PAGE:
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Monument To Reopen One Year Late

Britain's Prince Charles, left, meets with Pakistani President Pervez Musharraf in Islamabad on Oct. 30, 2006. The prince canceled a planned Tuesday trip to the border city of Peshawar, where protesters gathered Monday to denounce a weekend air strike.
AP/Press Information Dept., HO
The Washington Monument is finally set to reopen next month. That's almost a year behind schedule.

The monument underwent a $10 million-dollar makeover that included cleaning and repairing the marble, building a bigger observation deck, installing a new climate control system and fixing the elevator.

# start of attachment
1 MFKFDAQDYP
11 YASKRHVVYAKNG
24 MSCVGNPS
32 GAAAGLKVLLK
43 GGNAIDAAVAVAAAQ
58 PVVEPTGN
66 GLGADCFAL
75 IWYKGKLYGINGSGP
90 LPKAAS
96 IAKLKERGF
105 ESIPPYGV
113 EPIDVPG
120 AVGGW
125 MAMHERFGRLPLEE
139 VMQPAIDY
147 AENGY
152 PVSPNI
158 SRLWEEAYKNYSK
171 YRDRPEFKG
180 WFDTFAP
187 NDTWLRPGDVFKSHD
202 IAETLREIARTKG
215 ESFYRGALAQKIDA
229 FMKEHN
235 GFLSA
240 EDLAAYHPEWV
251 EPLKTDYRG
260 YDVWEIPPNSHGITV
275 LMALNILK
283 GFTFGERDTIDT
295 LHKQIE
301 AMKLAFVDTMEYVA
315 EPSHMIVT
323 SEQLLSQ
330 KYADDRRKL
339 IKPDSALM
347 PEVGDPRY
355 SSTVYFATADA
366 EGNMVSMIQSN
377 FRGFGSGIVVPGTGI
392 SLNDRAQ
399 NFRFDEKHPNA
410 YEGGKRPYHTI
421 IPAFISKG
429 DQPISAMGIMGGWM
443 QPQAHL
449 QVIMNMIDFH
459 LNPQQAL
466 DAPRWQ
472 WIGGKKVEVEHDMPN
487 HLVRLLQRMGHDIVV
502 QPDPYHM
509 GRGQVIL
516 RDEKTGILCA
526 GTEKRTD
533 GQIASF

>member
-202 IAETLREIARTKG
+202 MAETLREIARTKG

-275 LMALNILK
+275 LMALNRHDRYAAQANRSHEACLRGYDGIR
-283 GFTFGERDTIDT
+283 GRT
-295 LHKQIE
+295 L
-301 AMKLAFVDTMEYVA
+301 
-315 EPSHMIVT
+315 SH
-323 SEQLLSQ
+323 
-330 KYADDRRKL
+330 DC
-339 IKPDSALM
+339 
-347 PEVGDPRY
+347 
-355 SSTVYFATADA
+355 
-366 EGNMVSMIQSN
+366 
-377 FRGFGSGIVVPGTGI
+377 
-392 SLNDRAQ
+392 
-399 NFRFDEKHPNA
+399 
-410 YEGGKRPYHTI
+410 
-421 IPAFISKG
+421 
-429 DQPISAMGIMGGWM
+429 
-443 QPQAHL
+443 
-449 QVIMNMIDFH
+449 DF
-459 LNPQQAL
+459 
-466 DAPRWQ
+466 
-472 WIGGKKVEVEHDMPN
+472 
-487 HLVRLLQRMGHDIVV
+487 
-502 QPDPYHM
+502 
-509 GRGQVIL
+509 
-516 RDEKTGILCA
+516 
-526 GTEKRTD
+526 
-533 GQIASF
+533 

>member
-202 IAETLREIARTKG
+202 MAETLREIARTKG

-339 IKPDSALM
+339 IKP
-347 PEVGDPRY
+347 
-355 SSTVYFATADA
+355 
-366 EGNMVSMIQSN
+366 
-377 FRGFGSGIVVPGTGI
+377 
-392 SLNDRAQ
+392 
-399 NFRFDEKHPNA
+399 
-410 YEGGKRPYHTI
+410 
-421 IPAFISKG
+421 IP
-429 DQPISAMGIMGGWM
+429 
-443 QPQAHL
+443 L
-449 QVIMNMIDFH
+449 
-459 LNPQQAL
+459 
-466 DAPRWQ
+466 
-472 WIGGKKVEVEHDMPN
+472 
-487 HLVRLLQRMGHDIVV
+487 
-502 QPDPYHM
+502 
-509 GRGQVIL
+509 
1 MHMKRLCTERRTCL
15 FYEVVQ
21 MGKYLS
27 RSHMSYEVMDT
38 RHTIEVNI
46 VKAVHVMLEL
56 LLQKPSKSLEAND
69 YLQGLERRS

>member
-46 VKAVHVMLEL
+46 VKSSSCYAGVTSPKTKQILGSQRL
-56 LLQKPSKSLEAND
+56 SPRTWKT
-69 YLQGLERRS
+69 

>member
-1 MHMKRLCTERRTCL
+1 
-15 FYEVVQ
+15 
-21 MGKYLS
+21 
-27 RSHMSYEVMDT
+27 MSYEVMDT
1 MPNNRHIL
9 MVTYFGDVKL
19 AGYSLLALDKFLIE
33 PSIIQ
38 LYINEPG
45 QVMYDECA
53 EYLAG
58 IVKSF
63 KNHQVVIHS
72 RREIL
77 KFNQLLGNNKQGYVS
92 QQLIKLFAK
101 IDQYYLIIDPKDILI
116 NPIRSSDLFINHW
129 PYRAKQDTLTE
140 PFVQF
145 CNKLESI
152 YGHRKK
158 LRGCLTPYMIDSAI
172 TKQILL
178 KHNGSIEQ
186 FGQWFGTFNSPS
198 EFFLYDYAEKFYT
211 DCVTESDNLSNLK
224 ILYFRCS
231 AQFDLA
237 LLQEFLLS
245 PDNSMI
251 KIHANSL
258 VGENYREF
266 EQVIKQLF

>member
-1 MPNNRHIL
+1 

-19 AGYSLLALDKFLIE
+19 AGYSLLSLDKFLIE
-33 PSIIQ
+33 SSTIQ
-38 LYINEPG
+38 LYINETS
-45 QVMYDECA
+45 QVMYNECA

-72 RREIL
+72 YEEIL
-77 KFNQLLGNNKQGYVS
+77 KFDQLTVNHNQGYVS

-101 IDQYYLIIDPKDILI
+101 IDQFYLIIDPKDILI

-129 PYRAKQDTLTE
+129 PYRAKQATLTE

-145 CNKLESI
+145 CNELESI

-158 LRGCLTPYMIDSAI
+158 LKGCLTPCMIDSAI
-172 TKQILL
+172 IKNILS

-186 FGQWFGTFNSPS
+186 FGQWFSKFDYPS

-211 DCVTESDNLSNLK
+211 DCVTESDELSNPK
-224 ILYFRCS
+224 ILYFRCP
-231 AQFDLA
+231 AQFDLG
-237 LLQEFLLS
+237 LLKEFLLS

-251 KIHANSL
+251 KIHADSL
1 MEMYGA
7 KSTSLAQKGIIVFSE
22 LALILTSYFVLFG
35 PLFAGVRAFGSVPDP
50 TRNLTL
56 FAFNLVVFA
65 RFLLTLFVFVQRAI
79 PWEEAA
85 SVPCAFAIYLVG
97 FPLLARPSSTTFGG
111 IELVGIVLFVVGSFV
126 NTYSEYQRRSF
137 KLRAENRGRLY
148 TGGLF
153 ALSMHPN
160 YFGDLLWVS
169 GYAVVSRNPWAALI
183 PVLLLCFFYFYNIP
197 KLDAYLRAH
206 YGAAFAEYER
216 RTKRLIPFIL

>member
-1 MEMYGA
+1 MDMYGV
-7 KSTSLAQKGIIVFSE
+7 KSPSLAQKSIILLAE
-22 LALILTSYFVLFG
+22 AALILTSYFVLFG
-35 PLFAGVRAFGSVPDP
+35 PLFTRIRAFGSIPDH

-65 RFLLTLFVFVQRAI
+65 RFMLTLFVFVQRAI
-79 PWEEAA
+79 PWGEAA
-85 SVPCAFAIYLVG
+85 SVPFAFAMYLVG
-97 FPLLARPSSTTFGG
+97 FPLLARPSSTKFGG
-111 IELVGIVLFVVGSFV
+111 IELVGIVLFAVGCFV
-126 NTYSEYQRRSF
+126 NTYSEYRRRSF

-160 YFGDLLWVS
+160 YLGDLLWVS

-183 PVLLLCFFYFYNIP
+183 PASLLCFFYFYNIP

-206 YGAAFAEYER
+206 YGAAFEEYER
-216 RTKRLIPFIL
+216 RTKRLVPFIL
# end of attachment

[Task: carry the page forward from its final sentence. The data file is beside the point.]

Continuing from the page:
It was the elevator that caused the delay. National Park Service officials say they ran into problems with the new elevator cab, which took more than a year to install.

Restoration of the obelisk honoring the nation's first president began in 1998.

The monument has been closed to the public several times during the project, most recently in December 2000. Then, park service officials said they expected it to reopen in March 2001. When it is open, the monument draws about 1 million visitors a year.

Once the monument does reopen, visitors will have to have a ticket to go inside. They're free, though, and can be picked up at a nearby kiosk.

People will also have to walk through a metal detector at the base of the monument and have their bags X-rayed.

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